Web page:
Interview Robben Ford

Robben Ford is one of the most revered and finest guitarists in music industry. Lucas Biela (LB) interviewed him for ISKC Radio Group.


1/ LB: It’s a true honour for me to interview a guitar heavyweight like you. You were noted very early for your skills. Could you tell us more about your first steps in music industry and how things became «serious» for you?

I had my first professional gig with Charlie Musselwhite at age 19. Shortly after that, I joined Jimmy Witherspoon for two years. During that time i was seen by members of the LA Express and was invited to tour with Joni Mitchell, which led to George Harrison. Things were serious pretty quickly.


2/ LB: You are noted for your versatility (jazz, rock, blues, country, folk). Could you let us know where your eclecticism come from?

The 1960’s was an incredible period for the evolution of American music. (With some Indian Raga thrown in there as well) I loved the British invasion, loved Miles Davis and John Coltrane, BB King, etc. It was an eclectic time


3/ LB: Could you tell us more about your collaboration with Joni Mitchell? Is this how you met Tom Scott and joined the L.A. Express?

Yes, as mentioned before. I always say that I learned more during that period of time than any other in my life. That’s when I started listening to Indian music as well as Classical. Tom Scott and Roger Kellaway were real mentors.

4/ LB: You were one of the lucky guitarists to play with Miles Davis. Could you tell us more about this collaboration?

The greatest possible feather in ones cap..a great privilege. He was actually a lot of fun if you didn’t mind being a little terrified all the time. We had a good connection and he was very complimentary to my playing.


5/ LB: Similarly to Michael Landau, Larry Carlton and Steve Lukather, you were able to play with the heavyweights of « westcoast » music, such as Steely Dan, Michael McDonald or DeBarge during its golden age (late 70’s/early 80’s). Was being settled in California and an in-demand guitarist a trigger for these sessions. Were you approached by these artists/bands or was it your own decision to play with them?

I had a reputation firstly due to my association with Tom Scott and the LA Express. They were all top session players and refered me to others.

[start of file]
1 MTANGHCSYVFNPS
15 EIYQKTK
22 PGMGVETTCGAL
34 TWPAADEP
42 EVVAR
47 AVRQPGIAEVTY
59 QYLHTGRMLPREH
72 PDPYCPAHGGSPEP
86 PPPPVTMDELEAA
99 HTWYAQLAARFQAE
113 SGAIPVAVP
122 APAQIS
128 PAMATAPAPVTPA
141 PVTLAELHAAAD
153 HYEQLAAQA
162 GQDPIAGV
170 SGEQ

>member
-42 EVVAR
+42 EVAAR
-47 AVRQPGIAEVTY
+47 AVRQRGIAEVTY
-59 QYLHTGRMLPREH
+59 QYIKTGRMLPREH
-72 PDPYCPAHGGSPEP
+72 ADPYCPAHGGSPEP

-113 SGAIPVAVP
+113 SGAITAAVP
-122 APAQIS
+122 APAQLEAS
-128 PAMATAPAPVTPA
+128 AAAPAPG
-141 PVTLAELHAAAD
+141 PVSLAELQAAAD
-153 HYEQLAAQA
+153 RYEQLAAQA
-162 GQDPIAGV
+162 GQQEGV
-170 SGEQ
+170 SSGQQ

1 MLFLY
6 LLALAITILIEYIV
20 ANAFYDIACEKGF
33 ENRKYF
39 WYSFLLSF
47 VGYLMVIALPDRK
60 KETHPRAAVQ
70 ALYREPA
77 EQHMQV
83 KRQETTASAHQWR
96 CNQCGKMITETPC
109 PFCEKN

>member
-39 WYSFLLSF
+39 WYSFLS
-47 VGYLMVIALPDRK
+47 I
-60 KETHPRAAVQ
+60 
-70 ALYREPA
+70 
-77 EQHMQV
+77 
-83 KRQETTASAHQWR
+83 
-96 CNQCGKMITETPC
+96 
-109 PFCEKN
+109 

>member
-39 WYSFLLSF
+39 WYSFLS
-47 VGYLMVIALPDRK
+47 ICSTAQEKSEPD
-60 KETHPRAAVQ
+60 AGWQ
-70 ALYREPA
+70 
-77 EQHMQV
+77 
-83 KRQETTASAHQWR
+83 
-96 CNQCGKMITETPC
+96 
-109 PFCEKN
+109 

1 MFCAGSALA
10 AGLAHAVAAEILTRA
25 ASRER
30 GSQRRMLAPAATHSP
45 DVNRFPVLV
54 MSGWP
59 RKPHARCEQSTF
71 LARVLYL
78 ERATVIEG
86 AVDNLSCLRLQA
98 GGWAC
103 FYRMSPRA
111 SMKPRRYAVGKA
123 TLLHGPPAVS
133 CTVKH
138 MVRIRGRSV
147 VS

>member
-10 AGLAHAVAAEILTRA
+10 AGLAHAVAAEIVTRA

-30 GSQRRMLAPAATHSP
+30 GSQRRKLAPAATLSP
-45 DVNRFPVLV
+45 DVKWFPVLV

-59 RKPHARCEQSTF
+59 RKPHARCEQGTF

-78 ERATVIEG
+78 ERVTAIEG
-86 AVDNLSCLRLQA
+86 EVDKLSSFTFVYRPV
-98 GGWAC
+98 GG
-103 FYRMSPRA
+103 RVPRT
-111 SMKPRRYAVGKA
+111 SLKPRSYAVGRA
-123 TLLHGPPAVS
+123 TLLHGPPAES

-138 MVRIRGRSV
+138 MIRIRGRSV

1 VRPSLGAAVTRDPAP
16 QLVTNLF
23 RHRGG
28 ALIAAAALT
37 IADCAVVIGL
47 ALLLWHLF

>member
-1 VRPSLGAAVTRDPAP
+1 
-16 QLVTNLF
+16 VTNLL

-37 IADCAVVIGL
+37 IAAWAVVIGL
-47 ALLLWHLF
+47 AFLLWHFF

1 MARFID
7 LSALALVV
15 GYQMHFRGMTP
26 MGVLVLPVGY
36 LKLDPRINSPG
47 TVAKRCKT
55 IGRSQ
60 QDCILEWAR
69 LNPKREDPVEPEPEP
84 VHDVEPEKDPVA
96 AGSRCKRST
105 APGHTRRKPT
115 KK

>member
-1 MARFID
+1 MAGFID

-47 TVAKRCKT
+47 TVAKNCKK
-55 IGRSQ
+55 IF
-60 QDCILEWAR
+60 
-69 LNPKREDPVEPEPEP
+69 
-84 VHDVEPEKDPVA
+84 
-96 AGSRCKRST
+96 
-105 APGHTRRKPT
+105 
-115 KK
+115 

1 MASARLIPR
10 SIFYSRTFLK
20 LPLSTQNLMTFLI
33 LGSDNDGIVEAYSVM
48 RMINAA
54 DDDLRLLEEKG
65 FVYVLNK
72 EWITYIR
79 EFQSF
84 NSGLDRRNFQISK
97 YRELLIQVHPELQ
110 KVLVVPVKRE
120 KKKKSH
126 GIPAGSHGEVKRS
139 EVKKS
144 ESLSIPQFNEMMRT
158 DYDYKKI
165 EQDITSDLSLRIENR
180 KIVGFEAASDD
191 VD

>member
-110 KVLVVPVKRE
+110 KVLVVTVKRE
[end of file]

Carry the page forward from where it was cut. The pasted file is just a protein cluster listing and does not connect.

6/ LB: In recent years, you formed a jazz-fusion project with Jimmy Haslip and Vinnie Colaiuta named Jinx. You used to play with Jimmy Haslip in The Yellowjackets: was this project born out of your nostalgia for The Yellowjackets years or a desire to give a modern approach to jazz-fusion with a few friends?  

The band was called Jing Chi [Note from LB: mistake between Jinx, the frontwoman of Coven and Jing Chi]. It was Jimmy who was approached by the record label to put together a band and he called Vinnie and me. It was just a great opportunity to record some music with great musical friends and get paid for it. Some of my favorite recorded work there with those two.


7/ LB: While being a guitarist involved in many sessions and various projects, you are remarkably steady in recording music as a solo artist (around 30 albums under your name since your debut solo album in 1976). How do you manage to find time and ideas for your solo albums?

I was never really a studio guitarist and have spent the greatest part of my career writing, recording and touring my own band and music. The little bit of session work I did in LA happened over a few short years.

8/ LB: I learned about your new album, ‘Pure’, thanks to my good friend guitarists and composer Philippe Luttun. I was immediately hooked by the music, and knew it will be in my top 10 albums of the year. This album, while being constant, is a good example of your vesatility as we can hear your guitar in bluesy, jazzy, western or even rocky overtones. Besides, it showcases your ability to suggest various feelings (anxiety («Pure»), humour («If You Want Me»), happiness («Go»)…). It’s versatile on all levels! Could you tell us more about the writing process of this album, and how it was received by press and the audience?

Pure was a product of Covid Times. I had been writing instrumental music for a couple of projects I was producing that were shut down by the virus. So, I focused on writing and recording my own record. My instrumental music chop was up and i challenged myself to do things I’d never done : like the title track « Pure », which is an Indian raga. We also really stretched our use of the studio for ambiance, distortion, etc. Proud of that record.


9/ LB: Let’s stay on your new album. It was recorded during Covid pandemic. How did recording sessions happen: was it possible for all of you to play in the same studio or did each of you record their part remotely?

The record was primarily done by me and my co-producer Casey Wasner. We built tracks from a click track – up. There are three songs, I think, that were recorded with a live band. I really wanted to keep control of every aspect of the music and I think it worked out very well.


10/ LB: Given how prolific and creative you are, could you please let us know about any future projects, solo or collaborations.

Nothing yet…


 11/ LB: Please let us know if you have anything else you would like to share with us.

Thank you !



‘Pure’ on Youtube:

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